The point of having a traditional IRA is to deposit money for retirement in the account and not pay tax on the money until you withdraw it. Normally, you deduct whatever you deposit in your IRA from your taxable income on your 1040. In some cases, however, you might make non-deductible contributions. Rather than deducting these contributions from taxable income, you pay tax on them now rather than later.
Normally, you can deposit up to $5,000 tax-free -- as of 2012 -- in an IRA . If you also have a tax-deductible employee account, such as a 401(k), the rules change as your income rises. In 2012, for example, if you're a single tax filer making more than $58,000 you can't deduct the full $5,000: You can put $5,000 in, but some of it stays taxable. The exact amount depends on your income: The more you make, the less you can deduct, and above a certain point you can't deduct anything.
Even if your IRA deposit isn't tax-deductible, any interest it earns in the IRA is tax-free until you withdraw the money. If your IRA is earning good returns, that may be a good enough reason to make non-deductible contributions. If you make IRA contributions throughout the year and your income isn't consistent -- you work on commission, for instance -- you may not know some of your contributions are non-deductible until December 31 when you discover how much your income was for the year.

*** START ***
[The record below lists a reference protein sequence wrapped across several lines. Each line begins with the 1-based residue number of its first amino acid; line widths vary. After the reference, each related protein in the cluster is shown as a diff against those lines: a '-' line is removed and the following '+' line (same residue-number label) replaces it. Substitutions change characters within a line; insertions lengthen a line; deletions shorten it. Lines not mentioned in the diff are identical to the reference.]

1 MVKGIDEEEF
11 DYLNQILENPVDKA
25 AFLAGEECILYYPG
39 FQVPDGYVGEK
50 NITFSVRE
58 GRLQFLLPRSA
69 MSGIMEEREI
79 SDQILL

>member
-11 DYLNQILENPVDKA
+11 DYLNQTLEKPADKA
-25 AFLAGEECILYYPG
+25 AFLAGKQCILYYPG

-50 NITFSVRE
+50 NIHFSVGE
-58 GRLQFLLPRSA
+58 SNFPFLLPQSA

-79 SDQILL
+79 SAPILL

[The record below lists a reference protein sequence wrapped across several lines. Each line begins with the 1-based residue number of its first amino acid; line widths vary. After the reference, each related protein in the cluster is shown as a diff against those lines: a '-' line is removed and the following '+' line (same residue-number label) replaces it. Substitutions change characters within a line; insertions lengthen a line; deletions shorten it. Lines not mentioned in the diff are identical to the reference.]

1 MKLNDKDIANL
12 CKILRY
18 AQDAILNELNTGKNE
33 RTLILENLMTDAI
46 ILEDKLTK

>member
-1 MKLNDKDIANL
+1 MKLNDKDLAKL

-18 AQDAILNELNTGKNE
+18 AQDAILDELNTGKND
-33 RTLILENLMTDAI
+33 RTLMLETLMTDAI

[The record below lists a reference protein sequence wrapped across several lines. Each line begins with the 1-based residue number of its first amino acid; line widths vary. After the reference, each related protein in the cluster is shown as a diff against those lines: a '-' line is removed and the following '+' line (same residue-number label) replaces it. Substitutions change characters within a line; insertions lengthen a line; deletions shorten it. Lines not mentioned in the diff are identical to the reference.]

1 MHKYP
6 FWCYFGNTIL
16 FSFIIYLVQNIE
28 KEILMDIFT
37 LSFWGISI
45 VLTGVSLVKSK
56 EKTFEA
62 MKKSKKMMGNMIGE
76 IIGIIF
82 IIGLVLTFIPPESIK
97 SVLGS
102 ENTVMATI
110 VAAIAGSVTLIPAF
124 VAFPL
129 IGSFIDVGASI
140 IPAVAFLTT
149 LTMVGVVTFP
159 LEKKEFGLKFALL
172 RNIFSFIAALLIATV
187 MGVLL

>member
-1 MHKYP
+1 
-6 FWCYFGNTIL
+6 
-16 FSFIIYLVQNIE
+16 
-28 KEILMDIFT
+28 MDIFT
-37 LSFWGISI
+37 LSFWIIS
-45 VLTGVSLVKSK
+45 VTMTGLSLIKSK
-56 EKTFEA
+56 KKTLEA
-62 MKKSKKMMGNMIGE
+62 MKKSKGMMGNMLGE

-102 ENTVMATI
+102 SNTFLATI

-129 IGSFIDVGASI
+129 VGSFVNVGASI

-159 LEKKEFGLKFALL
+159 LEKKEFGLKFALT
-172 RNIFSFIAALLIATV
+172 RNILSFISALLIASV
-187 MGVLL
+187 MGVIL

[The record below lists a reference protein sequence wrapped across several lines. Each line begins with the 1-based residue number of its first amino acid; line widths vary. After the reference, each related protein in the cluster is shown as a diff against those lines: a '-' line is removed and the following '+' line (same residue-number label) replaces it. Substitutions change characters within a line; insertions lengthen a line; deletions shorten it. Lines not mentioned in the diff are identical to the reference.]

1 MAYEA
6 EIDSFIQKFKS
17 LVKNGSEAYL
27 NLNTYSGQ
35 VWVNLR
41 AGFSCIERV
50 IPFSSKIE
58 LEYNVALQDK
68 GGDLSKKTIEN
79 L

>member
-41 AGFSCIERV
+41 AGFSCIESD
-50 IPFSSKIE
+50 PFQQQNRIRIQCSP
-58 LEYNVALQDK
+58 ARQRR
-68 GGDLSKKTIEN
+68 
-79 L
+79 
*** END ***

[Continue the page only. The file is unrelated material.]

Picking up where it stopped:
If you pay tax on your IRA contributions, you don't have to pay tax again when you withdraw them. If you deposit $22,000 in non-deductible contributions over the life of your IRA, you can withdraw it tax-free in retirement. Unfortunately, you can't pick and choose, for example making only tax-free withdrawals in a given year. Instead, you use a percentage: If 12 percent of your contributions were non-deductible, roughly 12 percent of your withdrawals are tax free.
It's your responsibility, not your account manager's, to figure out how much of your IRA contributions for the year are non-deductible. Use IRS Form 8606 to record and report how much of your contribution you had to pay tax on this year. You also use the form to track your cumulative non-deductible contributions from year to year. Keep the forms in your records: The IRS will treat everything you withdraw as taxable unless you have proof that you've paid tax on some of the money already.
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